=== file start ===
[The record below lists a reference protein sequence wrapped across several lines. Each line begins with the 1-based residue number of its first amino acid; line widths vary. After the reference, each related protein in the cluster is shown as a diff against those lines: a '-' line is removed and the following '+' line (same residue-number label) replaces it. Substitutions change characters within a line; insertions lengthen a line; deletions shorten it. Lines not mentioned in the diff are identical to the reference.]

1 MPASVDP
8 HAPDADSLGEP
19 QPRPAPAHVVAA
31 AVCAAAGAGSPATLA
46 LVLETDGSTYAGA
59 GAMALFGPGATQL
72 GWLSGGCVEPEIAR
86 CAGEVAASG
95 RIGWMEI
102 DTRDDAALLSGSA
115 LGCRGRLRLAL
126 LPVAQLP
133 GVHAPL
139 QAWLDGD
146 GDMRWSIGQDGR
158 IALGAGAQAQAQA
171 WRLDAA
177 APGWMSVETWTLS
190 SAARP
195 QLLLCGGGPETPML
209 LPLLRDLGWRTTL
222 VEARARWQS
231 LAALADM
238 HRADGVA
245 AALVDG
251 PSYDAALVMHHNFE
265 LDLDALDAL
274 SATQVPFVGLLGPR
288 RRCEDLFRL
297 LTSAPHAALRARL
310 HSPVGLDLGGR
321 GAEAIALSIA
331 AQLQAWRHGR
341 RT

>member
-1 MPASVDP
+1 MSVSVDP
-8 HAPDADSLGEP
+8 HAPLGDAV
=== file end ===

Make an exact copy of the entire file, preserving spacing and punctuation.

[The record below lists a reference protein sequence wrapped across several lines. Each line begins with the 1-based residue number of its first amino acid; line widths vary. After the reference, each related protein in the cluster is shown as a diff against those lines: a '-' line is removed and the following '+' line (same residue-number label) replaces it. Substitutions change characters within a line; insertions lengthen a line; deletions shorten it. Lines not mentioned in the diff are identical to the reference.]

1 MPASVDP
8 HAPDADSLGEP
19 QPRPAPAHVVAA
31 AVCAAAGAGSPATLA
46 LVLETDGSTYAGA
59 GAMALFGPGATQL
72 GWLSGGCVEPEIAR
86 CAGEVAASG
95 RIGWMEI
102 DTRDDAALLSGSA
115 LGCRGRLRLAL
126 LPVAQLP
133 GVHAPL
139 QAWLDGD
146 GDMRWSIGQDGR
158 IALGAGAQAQAQA
171 WRLDAA
177 APGWMSVETWTLS
190 SAARP
195 QLLLCGGGPETPML
209 LPLLRDLGWRTTL
222 VEARARWQS
231 LAALADM
238 HRADGVA
245 AALVDG
251 PSYDAALVMHHNFE
265 LDLDALDAL
274 SATQVPFVGLLGPR
288 RRCEDLFRL
297 LTSAPHAALRARL
310 HSPVGLDLGGR
321 GAEAIALSIA
331 AQLQAWRHGR
341 RT

>member
-1 MPASVDP
+1 MSVSVDP
-8 HAPDADSLGEP
+8 HAPLGDAV